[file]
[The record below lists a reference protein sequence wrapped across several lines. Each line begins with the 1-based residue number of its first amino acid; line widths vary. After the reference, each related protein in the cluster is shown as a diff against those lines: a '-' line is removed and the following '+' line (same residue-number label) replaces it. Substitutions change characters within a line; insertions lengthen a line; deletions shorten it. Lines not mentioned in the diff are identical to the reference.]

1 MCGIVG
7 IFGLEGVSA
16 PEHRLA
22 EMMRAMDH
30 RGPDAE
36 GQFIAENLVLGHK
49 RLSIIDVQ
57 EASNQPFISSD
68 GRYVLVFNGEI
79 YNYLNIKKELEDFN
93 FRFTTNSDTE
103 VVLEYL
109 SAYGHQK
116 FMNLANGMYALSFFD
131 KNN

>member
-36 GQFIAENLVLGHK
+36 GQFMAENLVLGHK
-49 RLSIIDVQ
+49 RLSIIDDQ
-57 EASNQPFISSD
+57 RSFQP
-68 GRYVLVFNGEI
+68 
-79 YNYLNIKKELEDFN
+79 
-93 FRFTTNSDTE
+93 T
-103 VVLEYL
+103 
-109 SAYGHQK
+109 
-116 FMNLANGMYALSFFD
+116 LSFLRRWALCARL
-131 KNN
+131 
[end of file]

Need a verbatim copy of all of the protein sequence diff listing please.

[The record below lists a reference protein sequence wrapped across several lines. Each line begins with the 1-based residue number of its first amino acid; line widths vary. After the reference, each related protein in the cluster is shown as a diff against those lines: a '-' line is removed and the following '+' line (same residue-number label) replaces it. Substitutions change characters within a line; insertions lengthen a line; deletions shorten it. Lines not mentioned in the diff are identical to the reference.]

1 MCGIVG
7 IFGLEGVSA
16 PEHRLA
22 EMMRAMDH
30 RGPDAE
36 GQFIAENLVLGHK
49 RLSIIDVQ
57 EASNQPFISSD
68 GRYVLVFNGEI
79 YNYLNIKKELEDFN
93 FRFTTNSDTE
103 VVLEYL
109 SAYGHQK
116 FMNLANGMYALSFFD
131 KNN

>member
-36 GQFIAENLVLGHK
+36 GQFMAENLVLGHK
-49 RLSIIDVQ
+49 RLSIIDDQ
-57 EASNQPFISSD
+57 RSFQP
-68 GRYVLVFNGEI
+68 
-79 YNYLNIKKELEDFN
+79 
-93 FRFTTNSDTE
+93 T
-103 VVLEYL
+103 
-109 SAYGHQK
+109 
-116 FMNLANGMYALSFFD
+116 LSFLRRWALCARL
-131 KNN
+131 